|'Shrek' is leading the way toward a Dreamworks Animation public offering.
Anticipated for months, the move is intended to raise as much as $650 million in common stock. Analysts said the timing capitalizes on the huge box office numbers of Shrek 2, and hedges bets on the upcoming October release of the underwater mob-themed Shark Tale.
"They're looking for a Pixar-style valuation," said David Miller, an analyst with Sanders Morris Harris. "Whether they receive it or not is up in the air at this point."
Industry watchers said the IPO, filed with the Securities and Exchange Commission on Wednesday, is Dreamworks' attempt to play in the big league of animation powerhouse Pixar Animation Studios.
It also signals a dramatic shift from a decade ago when the studio's founders -- Jeffery Katzenberg, David Geffen and Steven Spielberg -- unveiled plans for a multimedia studio that encompassed music, Internet, film and TV, all on a seaside campus. But the music division was sold, the TV unit shuttered (although there's a series on the NBC schedule for fall called Father of the Pride.) There's no Internet business, and the studio abandoned plans to move to Playa Vista.
The SEC filing did not specify how much stock would be offered or at what price, facts that analysts say are critical to fully evaluating the offering.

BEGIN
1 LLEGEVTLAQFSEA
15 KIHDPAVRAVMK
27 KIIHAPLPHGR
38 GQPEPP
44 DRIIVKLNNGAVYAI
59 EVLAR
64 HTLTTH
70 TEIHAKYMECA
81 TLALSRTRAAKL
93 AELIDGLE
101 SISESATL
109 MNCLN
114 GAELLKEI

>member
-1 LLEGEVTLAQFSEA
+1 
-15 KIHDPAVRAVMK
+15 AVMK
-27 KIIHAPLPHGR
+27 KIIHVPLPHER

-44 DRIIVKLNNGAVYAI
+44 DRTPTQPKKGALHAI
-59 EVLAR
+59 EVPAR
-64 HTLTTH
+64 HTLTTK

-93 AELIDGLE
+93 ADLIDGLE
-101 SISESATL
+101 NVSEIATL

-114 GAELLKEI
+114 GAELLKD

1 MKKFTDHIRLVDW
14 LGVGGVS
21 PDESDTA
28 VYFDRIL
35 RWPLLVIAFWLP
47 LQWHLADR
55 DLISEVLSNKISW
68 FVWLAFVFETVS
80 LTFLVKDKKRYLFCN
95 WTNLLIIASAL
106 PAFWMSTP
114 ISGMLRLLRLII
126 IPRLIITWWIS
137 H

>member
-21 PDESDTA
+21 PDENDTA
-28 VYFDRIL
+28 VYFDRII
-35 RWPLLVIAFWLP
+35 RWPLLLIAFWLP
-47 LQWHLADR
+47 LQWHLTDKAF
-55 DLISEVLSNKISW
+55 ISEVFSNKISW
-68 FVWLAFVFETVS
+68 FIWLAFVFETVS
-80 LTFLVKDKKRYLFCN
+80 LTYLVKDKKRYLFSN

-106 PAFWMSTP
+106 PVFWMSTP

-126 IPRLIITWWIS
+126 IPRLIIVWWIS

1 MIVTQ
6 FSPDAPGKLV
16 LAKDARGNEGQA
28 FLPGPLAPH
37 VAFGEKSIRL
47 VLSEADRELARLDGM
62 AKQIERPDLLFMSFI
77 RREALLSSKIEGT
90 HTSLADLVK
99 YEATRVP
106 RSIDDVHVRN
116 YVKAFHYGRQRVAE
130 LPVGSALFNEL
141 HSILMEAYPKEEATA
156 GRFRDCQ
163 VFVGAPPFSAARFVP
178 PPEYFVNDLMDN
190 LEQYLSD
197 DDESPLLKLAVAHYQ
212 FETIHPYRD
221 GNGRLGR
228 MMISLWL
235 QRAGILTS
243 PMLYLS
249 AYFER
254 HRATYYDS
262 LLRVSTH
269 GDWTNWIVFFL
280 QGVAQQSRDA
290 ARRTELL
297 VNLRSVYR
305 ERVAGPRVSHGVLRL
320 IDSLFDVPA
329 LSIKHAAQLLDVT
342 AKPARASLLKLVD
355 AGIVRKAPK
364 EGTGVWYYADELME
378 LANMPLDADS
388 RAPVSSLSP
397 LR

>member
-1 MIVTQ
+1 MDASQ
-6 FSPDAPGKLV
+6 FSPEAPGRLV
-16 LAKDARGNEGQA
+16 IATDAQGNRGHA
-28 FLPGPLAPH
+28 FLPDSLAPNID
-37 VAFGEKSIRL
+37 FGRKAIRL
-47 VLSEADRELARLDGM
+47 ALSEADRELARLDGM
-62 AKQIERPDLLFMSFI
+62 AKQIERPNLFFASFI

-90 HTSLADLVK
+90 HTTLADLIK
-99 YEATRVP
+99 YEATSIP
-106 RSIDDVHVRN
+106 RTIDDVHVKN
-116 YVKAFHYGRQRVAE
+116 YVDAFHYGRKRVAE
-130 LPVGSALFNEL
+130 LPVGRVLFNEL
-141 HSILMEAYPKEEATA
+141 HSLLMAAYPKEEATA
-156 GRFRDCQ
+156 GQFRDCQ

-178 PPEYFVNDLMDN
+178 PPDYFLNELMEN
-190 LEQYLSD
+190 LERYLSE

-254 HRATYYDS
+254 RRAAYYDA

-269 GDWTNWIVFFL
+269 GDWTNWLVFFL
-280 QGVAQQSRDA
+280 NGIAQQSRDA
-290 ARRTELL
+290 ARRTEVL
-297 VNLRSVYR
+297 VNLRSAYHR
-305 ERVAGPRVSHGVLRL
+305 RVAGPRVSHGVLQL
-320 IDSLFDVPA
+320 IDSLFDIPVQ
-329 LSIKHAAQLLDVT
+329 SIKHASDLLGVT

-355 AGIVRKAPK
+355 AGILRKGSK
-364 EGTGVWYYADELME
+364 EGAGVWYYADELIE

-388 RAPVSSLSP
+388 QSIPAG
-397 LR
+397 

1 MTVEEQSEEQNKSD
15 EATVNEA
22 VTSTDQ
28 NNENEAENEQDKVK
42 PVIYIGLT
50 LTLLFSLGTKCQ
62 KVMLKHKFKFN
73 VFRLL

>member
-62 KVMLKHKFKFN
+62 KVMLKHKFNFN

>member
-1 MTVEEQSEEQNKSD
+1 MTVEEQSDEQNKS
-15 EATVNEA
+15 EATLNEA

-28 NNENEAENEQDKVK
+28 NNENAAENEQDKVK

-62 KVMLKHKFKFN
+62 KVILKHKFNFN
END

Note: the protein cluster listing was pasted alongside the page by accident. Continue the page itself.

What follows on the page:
A portion of the $650 million would be used to bulk up the coffers for production, and much of it to pay down debt, according to the filing. Paul Allen, the studio's largest shareholder, stands to recoup some of his initial $600 million investment in the studio.
Dreamworks SKG founders Mr. Katzenberg and Mr. Geffen would head the public company, Dreamworks Animation Inc. Mr. Spielberg would continue his focus on live-action films at Dreamworks SKG, which will remain closely held.
Dreamworks has three animated movies in the pipeline for next year. Madagascar is the summer tent pole, with Over the Hedge and Wallace & Grommit scheduled for later in '05. Shrek 3 could hit screens in holiday 2006. The DVD release of Shrek 2, which has brought in some $425 million at the box office, is planned for November.
Dreamworks' track record in animation has been spotty, Shrek and its currently sequel notwithstanding. Its traditional hand-drawn animated films like Sinbad: Legend of the Seven Seas and The Road to El Dorado failed to draw large audiences. The studio intends to focus on computer-generated animation, on which Pixar has made its name, and release at least two movies a year.
Pixar has carved its niche with a single film every 18 months to two years; the studio, headed by Apple Computer CEO Steve Jobs, has an existing deal with the Walt Disney Co. through next year. Whether the two will remain in business together has been the source of much speculation. Though Mr. Jobs could have his pick of Hollywood partners, studio heads have said they are not meeting with him, leading industry insiders to believe Mr. Jobs may still intend to stay at Disney.
Pixar closed at $68.71 a share on Wednesday and has a market capitalization of close to $4 billion.